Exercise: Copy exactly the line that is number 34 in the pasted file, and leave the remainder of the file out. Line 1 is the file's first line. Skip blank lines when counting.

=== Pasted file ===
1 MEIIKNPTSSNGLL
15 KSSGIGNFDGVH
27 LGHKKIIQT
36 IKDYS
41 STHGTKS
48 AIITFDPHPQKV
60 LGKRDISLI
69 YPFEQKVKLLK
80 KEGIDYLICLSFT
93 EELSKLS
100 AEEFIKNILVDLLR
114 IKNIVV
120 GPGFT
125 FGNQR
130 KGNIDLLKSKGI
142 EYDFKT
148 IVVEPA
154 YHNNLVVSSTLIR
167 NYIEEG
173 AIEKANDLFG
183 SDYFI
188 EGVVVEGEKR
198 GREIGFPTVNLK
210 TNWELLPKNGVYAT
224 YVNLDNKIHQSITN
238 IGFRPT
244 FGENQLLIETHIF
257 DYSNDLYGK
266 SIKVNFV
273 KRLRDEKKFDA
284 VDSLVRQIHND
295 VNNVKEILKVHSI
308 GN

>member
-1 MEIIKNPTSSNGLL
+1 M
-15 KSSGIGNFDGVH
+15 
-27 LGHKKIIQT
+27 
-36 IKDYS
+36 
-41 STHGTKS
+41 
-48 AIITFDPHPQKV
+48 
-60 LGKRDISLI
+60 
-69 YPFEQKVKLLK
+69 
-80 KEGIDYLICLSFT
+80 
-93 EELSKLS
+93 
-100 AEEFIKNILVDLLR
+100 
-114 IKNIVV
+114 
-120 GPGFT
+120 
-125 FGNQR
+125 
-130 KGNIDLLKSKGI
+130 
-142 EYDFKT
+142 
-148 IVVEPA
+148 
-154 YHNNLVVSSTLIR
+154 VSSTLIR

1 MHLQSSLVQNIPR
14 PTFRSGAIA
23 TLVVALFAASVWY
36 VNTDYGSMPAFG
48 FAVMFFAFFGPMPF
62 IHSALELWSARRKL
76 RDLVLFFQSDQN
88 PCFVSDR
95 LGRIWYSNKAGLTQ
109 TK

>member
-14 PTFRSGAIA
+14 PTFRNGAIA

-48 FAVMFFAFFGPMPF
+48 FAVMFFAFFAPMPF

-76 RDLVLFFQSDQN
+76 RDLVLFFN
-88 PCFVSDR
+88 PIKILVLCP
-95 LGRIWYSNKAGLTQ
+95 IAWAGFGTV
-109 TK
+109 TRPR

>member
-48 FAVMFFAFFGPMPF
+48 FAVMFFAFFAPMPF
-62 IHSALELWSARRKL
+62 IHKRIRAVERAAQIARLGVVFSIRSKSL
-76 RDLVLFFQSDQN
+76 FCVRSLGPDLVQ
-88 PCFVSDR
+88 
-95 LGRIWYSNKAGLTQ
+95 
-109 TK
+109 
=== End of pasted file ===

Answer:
>member